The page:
This chapter also describes the imperium itself, including the Landsraad, the noble houses, technology, important planets, and the great schools (such as the Bene Gesserit, the Spacing Guild, the Mentats, and the Swordmasters of Ginaz). Although the information presented here is sparse, compared to what is included in the novels, it should be enough for players who are not familiar with the source material.

Third Point: System

As mentioned earlier, this game uses the 2d20 system that has formed the basis for many of Modiphius's other games, including Star Trek Adventures, Achtung! Cthulhu, Conan, and Mutant Chronicles. In short, a player rolls 2d20 and looks for any dice that result in a value equal to or less than the target number. The more dice achieve this feat, the better you perform at that test. It is possible to roll more than two dice, though; primarily through 'Momentum,' which is when you score more successes on the dice than you needed to accomplish the task. These points may be spent later for several effects, such as gaining extra information or rolling additional dice.

Furthermore, the GM has Threat, which is sort of the anti-Momentum. He gains it in a variety of ways, most notably when a player rolls a 20 on a die or when a player wants to spend Momentum but doesn't have any. Threat introduces new difficulties into the character's lives, such as giving an NPC extra dice or triggering a rival house action.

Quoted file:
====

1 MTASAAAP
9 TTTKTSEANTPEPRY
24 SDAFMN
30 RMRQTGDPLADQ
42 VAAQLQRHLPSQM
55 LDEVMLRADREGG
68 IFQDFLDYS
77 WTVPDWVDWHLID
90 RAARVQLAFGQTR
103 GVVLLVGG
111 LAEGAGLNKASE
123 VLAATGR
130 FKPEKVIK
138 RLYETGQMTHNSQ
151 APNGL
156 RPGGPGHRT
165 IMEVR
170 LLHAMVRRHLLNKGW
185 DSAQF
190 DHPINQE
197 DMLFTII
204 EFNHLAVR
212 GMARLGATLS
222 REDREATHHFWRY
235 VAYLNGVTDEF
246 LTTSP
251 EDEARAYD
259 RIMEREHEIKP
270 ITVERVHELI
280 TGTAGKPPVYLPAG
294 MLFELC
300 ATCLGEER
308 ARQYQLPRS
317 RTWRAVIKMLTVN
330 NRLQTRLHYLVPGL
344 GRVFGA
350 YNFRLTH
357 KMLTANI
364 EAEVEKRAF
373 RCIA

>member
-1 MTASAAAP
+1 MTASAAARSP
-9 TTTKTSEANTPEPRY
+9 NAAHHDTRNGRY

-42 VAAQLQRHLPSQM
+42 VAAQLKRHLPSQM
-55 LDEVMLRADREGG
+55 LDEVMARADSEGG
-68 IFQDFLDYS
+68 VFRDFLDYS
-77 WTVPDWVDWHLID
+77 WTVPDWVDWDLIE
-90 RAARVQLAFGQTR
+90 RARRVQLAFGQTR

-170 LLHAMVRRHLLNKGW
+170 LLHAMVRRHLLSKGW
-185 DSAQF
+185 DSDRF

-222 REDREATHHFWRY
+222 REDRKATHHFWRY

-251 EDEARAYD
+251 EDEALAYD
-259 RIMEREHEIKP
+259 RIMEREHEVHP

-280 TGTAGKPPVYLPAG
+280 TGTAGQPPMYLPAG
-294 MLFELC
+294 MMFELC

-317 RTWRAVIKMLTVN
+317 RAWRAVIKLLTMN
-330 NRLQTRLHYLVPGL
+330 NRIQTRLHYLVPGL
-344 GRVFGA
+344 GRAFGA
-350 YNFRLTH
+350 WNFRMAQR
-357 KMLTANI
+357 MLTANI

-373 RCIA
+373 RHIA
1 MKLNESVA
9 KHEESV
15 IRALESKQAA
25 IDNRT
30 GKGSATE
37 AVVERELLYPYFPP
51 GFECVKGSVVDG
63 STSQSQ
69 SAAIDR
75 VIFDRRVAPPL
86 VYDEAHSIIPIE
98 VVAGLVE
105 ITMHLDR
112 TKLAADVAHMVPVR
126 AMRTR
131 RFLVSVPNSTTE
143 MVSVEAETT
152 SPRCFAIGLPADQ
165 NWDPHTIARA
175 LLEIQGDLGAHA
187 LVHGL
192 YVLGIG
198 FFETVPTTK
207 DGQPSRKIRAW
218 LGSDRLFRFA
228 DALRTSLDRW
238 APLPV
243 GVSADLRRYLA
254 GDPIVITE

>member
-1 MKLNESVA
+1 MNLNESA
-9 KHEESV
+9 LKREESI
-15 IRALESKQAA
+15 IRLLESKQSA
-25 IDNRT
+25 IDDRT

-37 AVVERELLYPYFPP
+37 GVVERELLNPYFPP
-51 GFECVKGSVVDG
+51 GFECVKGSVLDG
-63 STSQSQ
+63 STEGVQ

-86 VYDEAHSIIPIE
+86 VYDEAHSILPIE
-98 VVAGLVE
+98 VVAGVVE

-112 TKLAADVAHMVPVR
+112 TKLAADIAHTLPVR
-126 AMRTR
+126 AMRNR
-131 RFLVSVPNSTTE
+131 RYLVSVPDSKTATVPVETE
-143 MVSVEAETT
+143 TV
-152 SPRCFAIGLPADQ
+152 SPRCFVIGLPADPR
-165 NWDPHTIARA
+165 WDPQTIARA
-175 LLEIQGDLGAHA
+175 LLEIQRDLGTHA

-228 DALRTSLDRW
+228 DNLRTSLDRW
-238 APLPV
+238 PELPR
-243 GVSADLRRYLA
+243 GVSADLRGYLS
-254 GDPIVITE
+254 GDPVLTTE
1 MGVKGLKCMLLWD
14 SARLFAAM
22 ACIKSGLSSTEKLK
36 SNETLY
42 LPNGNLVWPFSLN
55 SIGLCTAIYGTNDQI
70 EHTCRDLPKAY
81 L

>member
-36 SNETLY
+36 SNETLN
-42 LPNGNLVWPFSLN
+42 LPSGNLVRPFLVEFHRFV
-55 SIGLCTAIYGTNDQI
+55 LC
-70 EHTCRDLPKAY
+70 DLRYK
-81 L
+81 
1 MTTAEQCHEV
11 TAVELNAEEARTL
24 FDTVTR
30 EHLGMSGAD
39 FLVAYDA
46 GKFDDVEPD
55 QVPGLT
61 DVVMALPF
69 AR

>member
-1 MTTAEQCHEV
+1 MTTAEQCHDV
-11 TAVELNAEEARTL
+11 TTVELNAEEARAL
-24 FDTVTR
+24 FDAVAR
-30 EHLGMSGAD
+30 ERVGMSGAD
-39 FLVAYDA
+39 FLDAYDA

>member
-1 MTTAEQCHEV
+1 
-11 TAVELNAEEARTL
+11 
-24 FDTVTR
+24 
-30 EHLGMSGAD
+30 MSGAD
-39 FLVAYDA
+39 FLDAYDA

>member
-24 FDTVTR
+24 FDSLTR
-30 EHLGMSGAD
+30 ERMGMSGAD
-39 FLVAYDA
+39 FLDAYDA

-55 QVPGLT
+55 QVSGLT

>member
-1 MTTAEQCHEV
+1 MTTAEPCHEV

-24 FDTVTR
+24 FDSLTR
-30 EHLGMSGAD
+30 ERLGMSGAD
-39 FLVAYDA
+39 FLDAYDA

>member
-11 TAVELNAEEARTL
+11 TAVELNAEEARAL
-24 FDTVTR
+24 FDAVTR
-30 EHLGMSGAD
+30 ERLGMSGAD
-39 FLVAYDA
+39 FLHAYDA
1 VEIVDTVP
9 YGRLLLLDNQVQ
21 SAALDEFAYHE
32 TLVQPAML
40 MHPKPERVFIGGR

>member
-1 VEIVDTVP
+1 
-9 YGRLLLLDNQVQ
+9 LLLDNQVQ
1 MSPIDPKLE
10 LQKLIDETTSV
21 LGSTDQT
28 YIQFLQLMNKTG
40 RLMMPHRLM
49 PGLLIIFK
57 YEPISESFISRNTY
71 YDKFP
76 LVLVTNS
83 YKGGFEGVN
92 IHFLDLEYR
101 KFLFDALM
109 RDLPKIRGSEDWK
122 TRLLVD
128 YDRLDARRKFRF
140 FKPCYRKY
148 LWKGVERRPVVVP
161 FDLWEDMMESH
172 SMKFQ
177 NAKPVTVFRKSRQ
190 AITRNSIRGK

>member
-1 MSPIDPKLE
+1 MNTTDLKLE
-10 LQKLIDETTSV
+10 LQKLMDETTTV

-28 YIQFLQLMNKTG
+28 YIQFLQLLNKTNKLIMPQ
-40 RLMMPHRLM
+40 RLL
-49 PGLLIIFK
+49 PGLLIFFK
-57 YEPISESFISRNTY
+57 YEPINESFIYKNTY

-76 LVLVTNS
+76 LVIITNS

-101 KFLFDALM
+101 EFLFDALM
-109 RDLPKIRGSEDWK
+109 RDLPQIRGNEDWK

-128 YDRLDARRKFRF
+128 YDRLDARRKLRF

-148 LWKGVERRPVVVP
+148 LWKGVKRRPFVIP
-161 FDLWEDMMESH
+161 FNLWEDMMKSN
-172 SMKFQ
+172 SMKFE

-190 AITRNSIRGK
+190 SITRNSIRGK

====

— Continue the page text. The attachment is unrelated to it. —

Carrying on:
Unlike most TTRPGs, characters in Dune: Adventures in the Imperium do not have attributes. They have Drives, such as Duty, Power, and Truth. These are functionally identical to attributes; you add the values of the relevant Drive to the appropriate Skill to determine your target number for skill rolls. Drives are the main thing that makes this game much more character- and story-driven than many other RPGs; instead of looking at your character's innate characteristics to determine likelihood of success, you look at how the task relates to your character's personality and motivations.

For example, if you're trying to sneak into an enemy stronghold, you might choose to use the Duty Drive if you're doing this because you feel you have an obligation to your allies. On the other hand, if you're performing this action to find important information, you might roll the Truth Drive instead.

This is made slightly easier by the inclusion of 'drive statements.' During character creation, will need to create a Drive Statement for some of your Drives. These are short phrases that expand on the importance of that Drive. Some examples include 'I will have what is owed to me,' or 'Those who have true power need seldom wield it,' for Power, or 'I know my responsibilities,' for Duty. 

Drive Statements, along with Traits (words or short phrases that describe a person, object, or setting), are one of the things that make this system similar to Fate, which frequent readers of this blog will know I admire.

Challenge Dice

One thing I know that has some people upset is the removal of challenge dice. In previous games using the 2d20 system, damage rolls would use special dice called 'challenge dice' instead of d20s. These dice had special markings that allowed characters to achieve special effects (such as ignoring armour or affecting multiple targets) in addition to the amount of damage done. Dune: Adventures in the Imperium, however, does not use challenge dice.